Selection of the Most Delicious English Idioms About Food

English Breakfast

A selection of the most "tasty," interesting, and common idioms about food is offered to your attention in this article. Perhaps, British cuisine is not a favorite for gourmets and does not stand out with variety, however, any resident of the United Kingdom can boast of the number of set expressions associated with food in English speech.

London is the capital of not only world fashion, but also lovers of delicious food. Paradoxically, but true. A gourmet nation cannot do without a huge amount of food mentions in their speech.

In English, there are 45 synonyms for the word "food", that sounds impressive! We will save you from reading long lists of new words, but with some of the most frequently used variants we will acquaint you:

Board – meal on a plate, associated with a set-out table or plates on it; Also, it can designate the provided food to the paid hotel number, for example;

Chow – foodstuff (slang word);

Cuisine – food cooked in accordance with cultural traditions; Culinary arts;

Dish – cooked food in a separate cookware, as well as cooking utensils;

Eats – food, forage, nutrition, easy to cook food (slang word);

Groceries – provisions or food bought in the store;

Meal – food intake, food;

Mess – a group of people who eat at a common table (on a ship, in the army), or simply meals at a common table;

Nutriment – food that satisfies the need for nutrition;

Refreshment – snack or a small portion of food designed to maintain strength until the next meal;

Take-out – the food received from the restaurant to be eaten elsewhere; Takeaway food;

Victual – edible supplies, provisions, food.

Man Eating in Restaurant

If you have heard a cherished word "eat" among the incomprehensible words, do not rush to grab the knife and fork. English idioms with the word "eat" do not always have much in common with the food itself. What is hidden behind such a pleasant to our ear word "eat"?

Eat away at (something) – to corrode, grind off, gnaw round, destroy;

Eat crow – to admit your mistake or defeat;

Eat dirt – to endure humiliations, insults, feel in a humiliating role;

Eat like a bird – eat a little, eat very small portions;

Eat like a horse – eat large portions, over-eat;

Eat one's cake and have it too - pursue two mutually exclusive goals, try to combine the incompatible or simply straddle two worlds;

Eat one's words – take your words back;

Eating someone – to worry, care about something very much.

English Food Idiom

In addition to the verb "eat," there is a great variety of names for all kinds of products, dishes, and delicacies. The English, without thinking twice, decided to fill in their speech with frequent references to tasty food in their vocabulary.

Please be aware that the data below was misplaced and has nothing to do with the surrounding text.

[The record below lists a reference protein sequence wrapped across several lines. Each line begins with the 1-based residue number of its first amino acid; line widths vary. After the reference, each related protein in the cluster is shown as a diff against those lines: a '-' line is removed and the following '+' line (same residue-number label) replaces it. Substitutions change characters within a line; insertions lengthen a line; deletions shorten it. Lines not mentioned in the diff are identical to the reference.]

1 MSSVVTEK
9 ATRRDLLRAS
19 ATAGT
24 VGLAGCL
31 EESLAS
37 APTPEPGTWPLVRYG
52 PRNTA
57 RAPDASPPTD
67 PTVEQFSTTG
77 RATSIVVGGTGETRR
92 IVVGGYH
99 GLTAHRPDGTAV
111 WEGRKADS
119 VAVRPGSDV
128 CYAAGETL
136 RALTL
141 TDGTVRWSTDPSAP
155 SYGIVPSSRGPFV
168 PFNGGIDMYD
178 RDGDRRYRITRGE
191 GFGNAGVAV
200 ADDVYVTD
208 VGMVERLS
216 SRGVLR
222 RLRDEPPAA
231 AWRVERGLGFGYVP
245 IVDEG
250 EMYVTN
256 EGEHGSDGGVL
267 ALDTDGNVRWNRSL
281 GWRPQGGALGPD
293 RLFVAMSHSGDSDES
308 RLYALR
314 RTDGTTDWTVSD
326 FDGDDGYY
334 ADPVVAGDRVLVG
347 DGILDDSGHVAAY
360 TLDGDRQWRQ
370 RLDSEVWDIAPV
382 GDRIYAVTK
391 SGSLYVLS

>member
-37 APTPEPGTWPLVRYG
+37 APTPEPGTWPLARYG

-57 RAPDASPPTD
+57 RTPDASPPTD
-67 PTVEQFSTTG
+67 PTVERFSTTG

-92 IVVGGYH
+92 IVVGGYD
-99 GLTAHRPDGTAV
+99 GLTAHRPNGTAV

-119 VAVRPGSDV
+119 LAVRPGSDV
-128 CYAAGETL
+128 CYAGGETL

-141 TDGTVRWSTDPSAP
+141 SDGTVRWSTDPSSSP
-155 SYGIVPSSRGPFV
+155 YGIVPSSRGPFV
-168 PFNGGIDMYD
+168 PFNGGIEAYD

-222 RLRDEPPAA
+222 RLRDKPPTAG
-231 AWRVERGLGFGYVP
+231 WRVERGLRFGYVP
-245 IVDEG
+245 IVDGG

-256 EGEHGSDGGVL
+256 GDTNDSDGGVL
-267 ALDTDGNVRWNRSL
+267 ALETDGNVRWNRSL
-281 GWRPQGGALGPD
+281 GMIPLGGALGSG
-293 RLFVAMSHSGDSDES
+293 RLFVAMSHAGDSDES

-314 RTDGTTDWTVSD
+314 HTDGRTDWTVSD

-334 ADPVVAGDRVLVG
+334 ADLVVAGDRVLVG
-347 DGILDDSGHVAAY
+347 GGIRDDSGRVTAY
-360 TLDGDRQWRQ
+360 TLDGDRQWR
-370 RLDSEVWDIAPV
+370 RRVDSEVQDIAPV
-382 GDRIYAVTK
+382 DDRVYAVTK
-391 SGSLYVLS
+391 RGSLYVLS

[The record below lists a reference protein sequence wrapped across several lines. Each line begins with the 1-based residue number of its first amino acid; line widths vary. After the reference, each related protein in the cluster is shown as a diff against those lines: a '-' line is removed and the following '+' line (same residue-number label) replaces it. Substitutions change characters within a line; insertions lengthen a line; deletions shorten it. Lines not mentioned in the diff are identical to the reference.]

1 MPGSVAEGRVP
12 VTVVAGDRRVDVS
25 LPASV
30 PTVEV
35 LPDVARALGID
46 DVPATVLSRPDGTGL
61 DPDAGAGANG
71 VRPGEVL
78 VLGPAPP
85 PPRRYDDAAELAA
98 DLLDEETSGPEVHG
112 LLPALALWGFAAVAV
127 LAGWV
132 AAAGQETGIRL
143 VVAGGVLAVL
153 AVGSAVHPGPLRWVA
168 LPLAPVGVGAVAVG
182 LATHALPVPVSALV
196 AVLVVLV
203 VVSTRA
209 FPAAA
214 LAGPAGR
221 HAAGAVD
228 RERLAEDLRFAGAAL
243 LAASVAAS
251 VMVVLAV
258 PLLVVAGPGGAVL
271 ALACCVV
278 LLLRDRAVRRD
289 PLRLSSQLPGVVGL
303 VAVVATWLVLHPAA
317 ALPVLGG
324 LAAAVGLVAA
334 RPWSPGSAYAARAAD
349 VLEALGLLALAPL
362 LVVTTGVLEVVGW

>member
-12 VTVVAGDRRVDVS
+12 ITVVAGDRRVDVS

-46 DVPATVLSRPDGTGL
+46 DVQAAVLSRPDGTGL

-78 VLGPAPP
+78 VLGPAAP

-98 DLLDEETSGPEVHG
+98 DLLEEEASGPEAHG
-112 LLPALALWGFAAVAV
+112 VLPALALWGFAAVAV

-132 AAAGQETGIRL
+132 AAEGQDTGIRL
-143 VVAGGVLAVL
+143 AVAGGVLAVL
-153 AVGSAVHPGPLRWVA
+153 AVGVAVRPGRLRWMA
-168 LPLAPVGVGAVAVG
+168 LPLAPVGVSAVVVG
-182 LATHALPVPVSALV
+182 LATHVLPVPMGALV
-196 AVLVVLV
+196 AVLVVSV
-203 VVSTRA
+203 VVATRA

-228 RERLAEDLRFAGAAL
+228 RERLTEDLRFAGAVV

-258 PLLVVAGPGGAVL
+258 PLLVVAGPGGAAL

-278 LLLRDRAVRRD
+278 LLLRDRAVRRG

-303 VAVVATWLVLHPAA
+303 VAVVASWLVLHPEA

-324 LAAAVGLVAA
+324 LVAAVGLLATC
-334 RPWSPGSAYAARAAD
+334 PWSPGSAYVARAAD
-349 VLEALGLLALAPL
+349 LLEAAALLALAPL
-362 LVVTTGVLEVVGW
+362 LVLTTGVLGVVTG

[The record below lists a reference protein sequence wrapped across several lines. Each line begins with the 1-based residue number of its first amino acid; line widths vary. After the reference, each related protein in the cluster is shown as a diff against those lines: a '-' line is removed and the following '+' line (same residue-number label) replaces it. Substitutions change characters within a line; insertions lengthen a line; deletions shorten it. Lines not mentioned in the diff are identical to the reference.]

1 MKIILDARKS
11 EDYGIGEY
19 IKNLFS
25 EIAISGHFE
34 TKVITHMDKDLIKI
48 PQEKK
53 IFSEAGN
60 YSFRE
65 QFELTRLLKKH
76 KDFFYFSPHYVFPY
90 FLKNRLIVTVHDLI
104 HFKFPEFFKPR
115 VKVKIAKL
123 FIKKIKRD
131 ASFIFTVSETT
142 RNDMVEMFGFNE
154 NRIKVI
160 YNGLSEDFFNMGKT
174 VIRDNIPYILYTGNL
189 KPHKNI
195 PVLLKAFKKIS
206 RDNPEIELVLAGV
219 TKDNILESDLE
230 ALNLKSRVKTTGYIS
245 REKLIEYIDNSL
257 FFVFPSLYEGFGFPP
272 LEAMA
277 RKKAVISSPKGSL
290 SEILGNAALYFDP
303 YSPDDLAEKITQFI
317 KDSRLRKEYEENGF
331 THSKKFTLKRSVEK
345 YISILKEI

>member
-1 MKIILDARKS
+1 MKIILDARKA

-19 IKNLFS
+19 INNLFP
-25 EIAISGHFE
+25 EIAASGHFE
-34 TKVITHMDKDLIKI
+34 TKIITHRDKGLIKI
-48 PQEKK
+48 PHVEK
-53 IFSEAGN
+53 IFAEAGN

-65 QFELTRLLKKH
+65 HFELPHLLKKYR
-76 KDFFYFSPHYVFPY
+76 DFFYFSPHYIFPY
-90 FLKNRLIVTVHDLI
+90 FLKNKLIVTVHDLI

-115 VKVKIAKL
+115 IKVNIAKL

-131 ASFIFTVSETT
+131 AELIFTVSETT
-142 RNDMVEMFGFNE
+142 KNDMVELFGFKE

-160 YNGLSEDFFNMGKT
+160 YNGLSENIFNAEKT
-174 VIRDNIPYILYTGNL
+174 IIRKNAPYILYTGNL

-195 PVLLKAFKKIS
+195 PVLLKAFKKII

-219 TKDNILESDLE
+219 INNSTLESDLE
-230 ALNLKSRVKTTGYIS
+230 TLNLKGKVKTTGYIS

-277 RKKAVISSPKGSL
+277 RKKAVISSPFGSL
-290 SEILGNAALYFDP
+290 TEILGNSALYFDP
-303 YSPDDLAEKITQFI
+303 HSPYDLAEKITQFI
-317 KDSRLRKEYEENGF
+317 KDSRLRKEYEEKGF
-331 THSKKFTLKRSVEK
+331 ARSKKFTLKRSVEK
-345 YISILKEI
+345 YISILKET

In apple-pie order - in perfect order;

Be as nice as pie - to be extremely pleasant and charming, that you can even mislead someone;

Eat humble pie - take your words back, because you were wrong;

Have your fingers in every pie - be involved in many different things at once;

A piece of cake - extremely simple;

Sell like hot cakes - sell quickly and in huge quantity;

Beef about something - to complain about something;

Be your bread and butter – be the main source of income;

Be like chalk and cheese - to be cardinally different;

Cheesy –

1) predictable and without any imagination;

2) stupid and ridiculous.

Bring home the bacon - make money for the most necessary things, like food, for example;

It smells fishy - something suspicious, dubious, and shady;

(Have a) bun in the oven - be pregnant;

Big cheese – a very important person (VIP);

Butter someone up - to be a very good person (usually for selfish reasons);

Cream of the crop - the best, "cream" in the meaning of something of the best class/level;

Hard nut to crack - most often, it is a person who is hard to understand, to see through;

Out to lunch - crazy or sad;

Souped up - make it cooler and more stylish;

Spice things up - make something more interesting, exciting;

Take something with a pinch (grain) of salt - do not take something for granted, do not take it at face value;

Use your noodle - use your mind;

What's cooking? – "What happened?”;

In the soup - getting into a serious mess, the problem.

If you have not yet discovered the talent of an outstanding culinary expert and have not opened your own show, where you teach the whole country to cook lasagna, do not despair! Perhaps, in the number of learned phrases with a mention of something edible and tasty, you will give the best chefs on the planet a start.

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